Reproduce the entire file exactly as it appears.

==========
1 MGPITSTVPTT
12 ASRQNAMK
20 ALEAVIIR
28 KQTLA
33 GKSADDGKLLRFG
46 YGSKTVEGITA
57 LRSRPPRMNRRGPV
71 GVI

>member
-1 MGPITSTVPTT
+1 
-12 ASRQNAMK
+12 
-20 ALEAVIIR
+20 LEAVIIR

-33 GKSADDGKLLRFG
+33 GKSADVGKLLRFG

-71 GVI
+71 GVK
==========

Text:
1 MGPITSTVPTT
12 ASRQNAMK
20 ALEAVIIR
28 KQTLA
33 GKSADDGKLLRFG
46 YGSKTVEGITA
57 LRSRPPRMNRRGPV
71 GVI

>member
-1 MGPITSTVPTT
+1 
-12 ASRQNAMK
+12 
-20 ALEAVIIR
+20 LEAVIIR

-33 GKSADDGKLLRFG
+33 GKSADVGKLLRFG

-71 GVI
+71 GVK